Getting More GOOD Ideas for RVA

You can’t turn around in RVA these days without a good idea hitting you on the head – while that can be exasperating at times, it’s an amazing turnabout from the days when everything in Richmond was half-full and the same 35 people showed up in the same rooms to rehash the same perspectives. Fresh, optimistic perspectives seem to be a new normal in the creative and entrepreneurial quarter, and last week’s GOOD Id eas for Cities event at the Virginia Historical Society is a case in point.

More than 200 people – not your usual suspects, for the most part – came together to hear three randomly formed teams of creative, businesspeople and civic do-gooders share their ideas for attracting more people to the James River, getting more tourists to get off the interstate and explore RVA, and repair our struggling middle schools.

Ross Catrow at RVANews was on the team exploring the interstate question (as was I) and provides a solid summary of the event, and the ideas:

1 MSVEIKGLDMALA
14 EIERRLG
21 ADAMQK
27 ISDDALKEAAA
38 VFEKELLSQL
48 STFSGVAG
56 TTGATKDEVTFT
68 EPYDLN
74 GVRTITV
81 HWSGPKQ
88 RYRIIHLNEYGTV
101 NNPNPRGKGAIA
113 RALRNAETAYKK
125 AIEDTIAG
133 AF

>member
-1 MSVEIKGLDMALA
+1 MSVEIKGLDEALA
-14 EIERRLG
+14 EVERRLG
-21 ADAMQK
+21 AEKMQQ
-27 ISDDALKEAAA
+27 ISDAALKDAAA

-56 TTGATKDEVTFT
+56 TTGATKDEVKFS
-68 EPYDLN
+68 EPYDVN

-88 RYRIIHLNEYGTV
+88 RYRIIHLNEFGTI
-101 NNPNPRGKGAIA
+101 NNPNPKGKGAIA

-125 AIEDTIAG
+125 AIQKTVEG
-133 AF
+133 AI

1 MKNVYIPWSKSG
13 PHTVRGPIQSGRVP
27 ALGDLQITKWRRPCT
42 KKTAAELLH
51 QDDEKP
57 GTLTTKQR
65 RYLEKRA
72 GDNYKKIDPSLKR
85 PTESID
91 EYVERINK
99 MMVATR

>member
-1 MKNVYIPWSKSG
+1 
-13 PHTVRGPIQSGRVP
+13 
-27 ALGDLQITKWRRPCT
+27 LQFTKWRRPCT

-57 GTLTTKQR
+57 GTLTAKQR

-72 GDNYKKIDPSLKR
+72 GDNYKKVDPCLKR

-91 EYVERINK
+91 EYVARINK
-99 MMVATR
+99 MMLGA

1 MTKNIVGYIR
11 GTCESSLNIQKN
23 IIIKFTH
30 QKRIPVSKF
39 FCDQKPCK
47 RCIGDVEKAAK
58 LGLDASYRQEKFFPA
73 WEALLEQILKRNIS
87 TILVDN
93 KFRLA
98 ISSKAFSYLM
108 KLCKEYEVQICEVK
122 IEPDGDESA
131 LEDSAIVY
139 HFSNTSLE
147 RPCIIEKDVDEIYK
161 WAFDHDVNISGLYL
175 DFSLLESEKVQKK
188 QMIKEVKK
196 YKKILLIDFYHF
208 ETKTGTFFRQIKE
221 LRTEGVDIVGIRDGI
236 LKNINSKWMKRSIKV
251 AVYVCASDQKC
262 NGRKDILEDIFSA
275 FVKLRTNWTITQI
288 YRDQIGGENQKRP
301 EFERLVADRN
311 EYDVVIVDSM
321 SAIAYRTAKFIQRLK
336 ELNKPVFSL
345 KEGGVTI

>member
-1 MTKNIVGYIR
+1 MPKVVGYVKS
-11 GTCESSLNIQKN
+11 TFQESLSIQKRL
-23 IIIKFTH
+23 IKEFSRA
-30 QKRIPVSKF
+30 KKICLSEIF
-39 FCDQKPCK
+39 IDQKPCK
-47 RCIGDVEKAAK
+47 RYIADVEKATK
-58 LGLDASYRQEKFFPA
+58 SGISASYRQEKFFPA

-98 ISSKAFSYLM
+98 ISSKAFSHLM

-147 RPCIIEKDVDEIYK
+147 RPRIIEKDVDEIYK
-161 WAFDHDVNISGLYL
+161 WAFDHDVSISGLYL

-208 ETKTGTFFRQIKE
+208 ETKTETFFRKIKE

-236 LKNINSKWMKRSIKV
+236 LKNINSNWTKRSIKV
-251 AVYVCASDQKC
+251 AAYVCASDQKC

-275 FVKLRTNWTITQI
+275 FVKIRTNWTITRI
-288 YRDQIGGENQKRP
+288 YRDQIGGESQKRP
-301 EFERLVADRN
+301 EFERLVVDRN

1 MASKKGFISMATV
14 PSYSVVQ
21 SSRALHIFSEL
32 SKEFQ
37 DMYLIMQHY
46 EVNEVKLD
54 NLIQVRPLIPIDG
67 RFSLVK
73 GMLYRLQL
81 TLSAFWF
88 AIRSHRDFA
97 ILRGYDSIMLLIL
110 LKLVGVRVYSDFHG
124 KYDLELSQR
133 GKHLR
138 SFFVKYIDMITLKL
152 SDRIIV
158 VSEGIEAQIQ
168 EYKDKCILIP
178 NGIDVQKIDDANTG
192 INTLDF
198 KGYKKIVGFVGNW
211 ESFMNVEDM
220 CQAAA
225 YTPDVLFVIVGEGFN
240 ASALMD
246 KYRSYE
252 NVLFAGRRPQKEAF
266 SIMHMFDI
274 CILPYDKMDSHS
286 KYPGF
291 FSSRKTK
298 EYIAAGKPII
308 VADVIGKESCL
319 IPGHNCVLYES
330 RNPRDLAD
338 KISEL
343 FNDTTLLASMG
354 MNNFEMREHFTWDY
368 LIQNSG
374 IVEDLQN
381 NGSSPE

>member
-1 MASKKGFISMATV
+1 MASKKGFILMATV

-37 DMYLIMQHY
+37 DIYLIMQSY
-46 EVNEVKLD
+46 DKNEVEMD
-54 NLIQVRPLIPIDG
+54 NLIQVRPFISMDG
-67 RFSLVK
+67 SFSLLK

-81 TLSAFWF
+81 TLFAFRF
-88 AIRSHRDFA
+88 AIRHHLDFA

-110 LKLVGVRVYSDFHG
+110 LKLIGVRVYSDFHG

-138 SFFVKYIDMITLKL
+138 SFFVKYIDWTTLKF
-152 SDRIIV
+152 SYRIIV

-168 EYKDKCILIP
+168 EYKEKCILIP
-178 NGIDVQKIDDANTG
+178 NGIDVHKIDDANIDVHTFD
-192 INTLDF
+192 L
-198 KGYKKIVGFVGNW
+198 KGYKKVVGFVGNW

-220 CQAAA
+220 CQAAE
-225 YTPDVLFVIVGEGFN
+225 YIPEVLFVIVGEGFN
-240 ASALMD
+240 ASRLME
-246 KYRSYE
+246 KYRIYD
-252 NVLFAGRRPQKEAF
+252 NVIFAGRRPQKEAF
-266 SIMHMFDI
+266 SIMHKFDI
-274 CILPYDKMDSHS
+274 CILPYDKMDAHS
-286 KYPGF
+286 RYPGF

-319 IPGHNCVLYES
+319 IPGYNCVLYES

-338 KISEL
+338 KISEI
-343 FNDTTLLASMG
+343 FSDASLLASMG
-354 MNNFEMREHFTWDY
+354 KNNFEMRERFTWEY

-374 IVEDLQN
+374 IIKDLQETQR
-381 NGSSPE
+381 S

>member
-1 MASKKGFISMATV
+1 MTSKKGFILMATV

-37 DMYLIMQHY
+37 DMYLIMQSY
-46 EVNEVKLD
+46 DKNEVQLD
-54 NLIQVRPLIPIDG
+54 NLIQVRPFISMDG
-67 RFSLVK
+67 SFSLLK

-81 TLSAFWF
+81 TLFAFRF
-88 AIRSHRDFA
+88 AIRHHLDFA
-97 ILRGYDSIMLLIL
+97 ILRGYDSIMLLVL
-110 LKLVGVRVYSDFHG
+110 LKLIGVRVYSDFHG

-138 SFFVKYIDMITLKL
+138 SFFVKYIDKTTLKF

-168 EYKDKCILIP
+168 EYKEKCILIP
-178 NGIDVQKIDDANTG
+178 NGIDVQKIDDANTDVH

The first group was asked to think about bringing people and dollars to the Canal Walk and the riverfront. They decided that one of the obstacles to attracting actual humans to the river is the lack of businesses near the river. Easy to solve right? Just get more businesses down there!

But have you ever tried to actually start a business? It’s a morass of confusing terminology and a web of links to a trillion different city departments. Here’s the current page from the city designed to “help” you start your new business. This could be SO MUCH better!

The team suggested creating a very straightforward, easy to use resource (Pop-up RVA) that laid out the simplest and quickest path to getting your new business up and running. They suggested focusing on mobile and cart-based business, as those would be easier to “pop-up” down by the river.

Ross also spoke about the new vibe I mentioned a bit earlier in this piece:

I… really do think that this is a special moment in time for Richmond. We need to take advantage of the momentum created by things like Art 180, g40, and the RVA Street Art Fest. We need to start implementing creative, diverse, and good ideas throughout the city.

As always, implementation is the key to turning good ideas into good works. Here’s hoping the GOOD Ideas for Cities launch transforms into GOOD Works for Richmond.